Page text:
Jamieson, DJ, Duerr, A, Klein, RS, Paramsothy, P, Brown, W, Cu-Uvin, S, Rompalo, AM & Sobel, J 2001, 'Longitudinal analysis of bacterial vaginosis: Findings from the HIV epidemiology research study', Obstetrics and Gynecology, vol. 98, no. 4, pp. 656-663. https://doi.org/10.1016/S0029-7844(01)01525-3
Jamieson, Denise J. ; Duerr, Ann ; Klein, Robert S. ; Paramsothy, Pangaja ; Brown, William ; Cu-Uvin, Susan ; Rompalo, Anne Marie ; Sobel, Jack. / Longitudinal analysis of bacterial vaginosis : Findings from the HIV epidemiology research study. In: Obstetrics and Gynecology. 2001 ; Vol. 98, No. 4. pp. 656-663.
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abstract = "OBJECTIVE: To determine the natural history of bacterial vaginosis in women with or at risk for human immunodeficiency virus (HIV). METHODS: A cohort of 854 HIV-infected women and 434 HIV-uninfected women from four US sites was followed prospectively with gynecologic exams every 6 months over a 5-year period. The prevalence, incidence, persistence, and severity of bacterial vaginosis, which was defined using a Gram-staining scoring system, were calculated using generalized estimating equation methods. RESULTS: In adjusted analyses, HIV-infected women had a higher prevalence of bacterial vaginosis than HIV-uninfected women (adjusted odds ratio [OR] 1.29; 95{\%} confidence interval [CI] 1.08, 1.55). Although HIV-infected women were not more likely to have incident infections, they were more likely to have persistence of their infections (adjusted OR 1.49; 95{\%} CI 1.18, 1.89). Similarly, immunocompromised women (CD4+ cell count less than 200 cells/μL) were more likely than HIV-infected women with higher CD4+ cell counts (more than 500 cells/μL) to have prevalent (adjusted OR 1.29; 95{\%} CI 1.03, 1.60) and persistent (adjusted OR 1.38; 95{\%} CI 1.01, 1.91) bacterial vaginosis infections, but not more likely to have incident infections. Immunocompromised women had more severe bacterial vaginosis by both clinical criteria (adjusted OR 1.40; 95{\%} CI 1.08, 1.82) and by Gram-staining criteria (adjusted OR 1.50; 95{\%} CI 1.12, 2.00). CONCLUSIONS: Bacterial vaginosis is more prevalent and persistent among HIV-infected women, particularly among those who are immunocompromised. Immunocompromised women are more likely than HIV-infected women with higher CD4+ cell counts to have severe bacterial vaginosis.",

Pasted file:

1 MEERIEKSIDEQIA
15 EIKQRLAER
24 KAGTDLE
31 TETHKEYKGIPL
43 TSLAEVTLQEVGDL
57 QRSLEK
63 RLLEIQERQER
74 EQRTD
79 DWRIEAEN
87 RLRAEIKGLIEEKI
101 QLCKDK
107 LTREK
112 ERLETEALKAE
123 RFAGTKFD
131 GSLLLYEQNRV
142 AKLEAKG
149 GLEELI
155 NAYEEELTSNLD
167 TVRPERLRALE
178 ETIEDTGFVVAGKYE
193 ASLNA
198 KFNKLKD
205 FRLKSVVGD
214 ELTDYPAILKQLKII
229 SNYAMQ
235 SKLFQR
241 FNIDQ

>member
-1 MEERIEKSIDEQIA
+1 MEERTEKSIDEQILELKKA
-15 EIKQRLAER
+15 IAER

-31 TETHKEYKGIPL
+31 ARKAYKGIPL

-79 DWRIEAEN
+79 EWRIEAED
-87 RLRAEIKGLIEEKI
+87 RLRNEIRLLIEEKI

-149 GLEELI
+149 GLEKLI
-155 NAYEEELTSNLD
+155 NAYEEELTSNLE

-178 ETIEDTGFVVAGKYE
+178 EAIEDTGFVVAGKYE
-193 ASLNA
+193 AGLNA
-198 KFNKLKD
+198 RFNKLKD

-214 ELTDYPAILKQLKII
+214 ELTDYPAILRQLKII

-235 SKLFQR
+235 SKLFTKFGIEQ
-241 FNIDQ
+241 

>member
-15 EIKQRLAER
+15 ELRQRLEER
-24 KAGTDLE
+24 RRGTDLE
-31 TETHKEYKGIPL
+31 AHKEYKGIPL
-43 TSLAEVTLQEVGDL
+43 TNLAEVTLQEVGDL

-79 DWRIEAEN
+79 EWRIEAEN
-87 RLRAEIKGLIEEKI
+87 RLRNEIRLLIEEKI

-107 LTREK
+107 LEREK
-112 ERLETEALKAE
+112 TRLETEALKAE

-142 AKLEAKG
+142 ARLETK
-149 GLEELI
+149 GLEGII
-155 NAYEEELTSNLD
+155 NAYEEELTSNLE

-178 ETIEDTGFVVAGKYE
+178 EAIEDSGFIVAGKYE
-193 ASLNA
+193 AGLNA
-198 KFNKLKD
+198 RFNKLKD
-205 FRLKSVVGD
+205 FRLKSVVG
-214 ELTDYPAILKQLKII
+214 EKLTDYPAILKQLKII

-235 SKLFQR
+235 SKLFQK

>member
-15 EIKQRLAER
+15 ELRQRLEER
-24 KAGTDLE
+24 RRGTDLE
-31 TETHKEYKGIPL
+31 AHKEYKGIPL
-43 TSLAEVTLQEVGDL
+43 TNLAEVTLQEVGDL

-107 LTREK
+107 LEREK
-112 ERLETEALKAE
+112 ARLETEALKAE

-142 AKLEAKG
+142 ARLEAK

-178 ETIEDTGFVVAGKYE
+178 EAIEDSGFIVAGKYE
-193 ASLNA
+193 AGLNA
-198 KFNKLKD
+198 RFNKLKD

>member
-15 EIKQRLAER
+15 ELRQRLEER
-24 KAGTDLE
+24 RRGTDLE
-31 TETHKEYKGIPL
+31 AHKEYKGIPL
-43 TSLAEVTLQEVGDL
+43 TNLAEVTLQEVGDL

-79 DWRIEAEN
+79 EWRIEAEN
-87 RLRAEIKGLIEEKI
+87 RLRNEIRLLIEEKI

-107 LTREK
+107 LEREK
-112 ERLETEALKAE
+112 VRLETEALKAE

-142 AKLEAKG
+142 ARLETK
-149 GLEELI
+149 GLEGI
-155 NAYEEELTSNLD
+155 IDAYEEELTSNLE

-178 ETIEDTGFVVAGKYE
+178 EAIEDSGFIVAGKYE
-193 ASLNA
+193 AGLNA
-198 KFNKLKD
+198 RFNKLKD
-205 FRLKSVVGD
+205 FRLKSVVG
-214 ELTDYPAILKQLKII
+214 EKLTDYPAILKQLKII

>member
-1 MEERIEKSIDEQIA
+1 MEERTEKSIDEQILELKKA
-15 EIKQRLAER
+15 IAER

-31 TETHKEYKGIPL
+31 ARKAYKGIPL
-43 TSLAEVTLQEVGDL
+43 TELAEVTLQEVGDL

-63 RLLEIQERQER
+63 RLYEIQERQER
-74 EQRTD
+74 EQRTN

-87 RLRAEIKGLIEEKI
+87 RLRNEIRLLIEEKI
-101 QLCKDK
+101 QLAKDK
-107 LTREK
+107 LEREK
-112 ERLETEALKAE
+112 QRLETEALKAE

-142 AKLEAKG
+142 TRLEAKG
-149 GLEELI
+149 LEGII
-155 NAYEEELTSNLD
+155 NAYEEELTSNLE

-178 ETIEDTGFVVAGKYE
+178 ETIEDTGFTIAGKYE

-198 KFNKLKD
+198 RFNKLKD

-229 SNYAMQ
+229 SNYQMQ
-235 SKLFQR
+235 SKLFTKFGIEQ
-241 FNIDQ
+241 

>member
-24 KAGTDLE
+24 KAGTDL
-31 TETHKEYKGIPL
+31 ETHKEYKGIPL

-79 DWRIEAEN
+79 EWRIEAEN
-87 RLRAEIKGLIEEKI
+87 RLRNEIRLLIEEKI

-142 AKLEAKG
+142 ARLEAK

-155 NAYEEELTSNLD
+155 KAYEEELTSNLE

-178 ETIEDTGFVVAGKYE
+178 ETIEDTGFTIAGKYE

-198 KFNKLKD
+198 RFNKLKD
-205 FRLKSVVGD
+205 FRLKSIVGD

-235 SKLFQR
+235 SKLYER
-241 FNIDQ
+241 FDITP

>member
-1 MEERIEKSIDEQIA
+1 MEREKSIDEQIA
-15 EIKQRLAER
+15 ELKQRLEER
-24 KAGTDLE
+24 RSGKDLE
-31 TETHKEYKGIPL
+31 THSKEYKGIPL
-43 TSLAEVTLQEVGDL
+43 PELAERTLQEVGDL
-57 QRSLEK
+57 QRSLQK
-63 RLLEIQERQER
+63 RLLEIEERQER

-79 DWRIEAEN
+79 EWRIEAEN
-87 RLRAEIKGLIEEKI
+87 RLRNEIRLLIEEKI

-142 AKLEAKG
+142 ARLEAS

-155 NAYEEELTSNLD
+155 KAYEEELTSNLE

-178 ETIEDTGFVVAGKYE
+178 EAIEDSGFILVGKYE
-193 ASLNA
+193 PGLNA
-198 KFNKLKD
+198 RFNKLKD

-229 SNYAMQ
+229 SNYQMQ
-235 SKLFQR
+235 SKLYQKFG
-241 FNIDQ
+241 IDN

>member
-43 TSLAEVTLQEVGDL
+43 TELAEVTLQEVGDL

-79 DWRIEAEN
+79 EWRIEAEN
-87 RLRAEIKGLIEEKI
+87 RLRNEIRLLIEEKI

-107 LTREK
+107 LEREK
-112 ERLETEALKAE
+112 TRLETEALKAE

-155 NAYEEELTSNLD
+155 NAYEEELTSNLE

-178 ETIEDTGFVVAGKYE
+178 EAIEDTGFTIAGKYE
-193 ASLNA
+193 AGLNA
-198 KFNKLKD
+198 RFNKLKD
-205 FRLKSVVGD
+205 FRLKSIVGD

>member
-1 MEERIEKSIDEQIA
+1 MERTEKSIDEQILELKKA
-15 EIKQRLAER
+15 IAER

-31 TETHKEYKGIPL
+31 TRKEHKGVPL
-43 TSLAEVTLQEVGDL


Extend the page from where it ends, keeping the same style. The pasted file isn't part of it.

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AU - Jamieson, Denise J.

AU - Duerr, Ann

AU - Klein, Robert S.

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AU - Brown, William

AU - Cu-Uvin, Susan

AU - Rompalo, Anne Marie